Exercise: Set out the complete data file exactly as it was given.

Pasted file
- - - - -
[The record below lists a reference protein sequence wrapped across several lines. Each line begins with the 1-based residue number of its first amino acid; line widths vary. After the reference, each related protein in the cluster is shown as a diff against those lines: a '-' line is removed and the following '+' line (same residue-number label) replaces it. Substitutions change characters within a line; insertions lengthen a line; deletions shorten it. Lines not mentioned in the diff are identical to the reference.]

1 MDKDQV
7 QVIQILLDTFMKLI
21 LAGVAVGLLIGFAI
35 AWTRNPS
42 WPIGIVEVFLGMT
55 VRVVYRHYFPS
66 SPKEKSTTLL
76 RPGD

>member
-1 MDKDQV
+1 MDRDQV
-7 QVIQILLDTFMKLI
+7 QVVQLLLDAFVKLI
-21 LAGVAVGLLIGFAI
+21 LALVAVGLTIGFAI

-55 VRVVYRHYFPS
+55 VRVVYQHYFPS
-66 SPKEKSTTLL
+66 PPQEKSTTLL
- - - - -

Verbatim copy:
[The record below lists a reference protein sequence wrapped across several lines. Each line begins with the 1-based residue number of its first amino acid; line widths vary. After the reference, each related protein in the cluster is shown as a diff against those lines: a '-' line is removed and the following '+' line (same residue-number label) replaces it. Substitutions change characters within a line; insertions lengthen a line; deletions shorten it. Lines not mentioned in the diff are identical to the reference.]

1 MDKDQV
7 QVIQILLDTFMKLI
21 LAGVAVGLLIGFAI
35 AWTRNPS
42 WPIGIVEVFLGMT
55 VRVVYRHYFPS
66 SPKEKSTTLL
76 RPGD

>member
-1 MDKDQV
+1 MDRDQV
-7 QVIQILLDTFMKLI
+7 QVVQLLLDAFVKLI
-21 LAGVAVGLLIGFAI
+21 LALVAVGLTIGFAI

-55 VRVVYRHYFPS
+55 VRVVYQHYFPS
-66 SPKEKSTTLL
+66 PPQEKSTTLL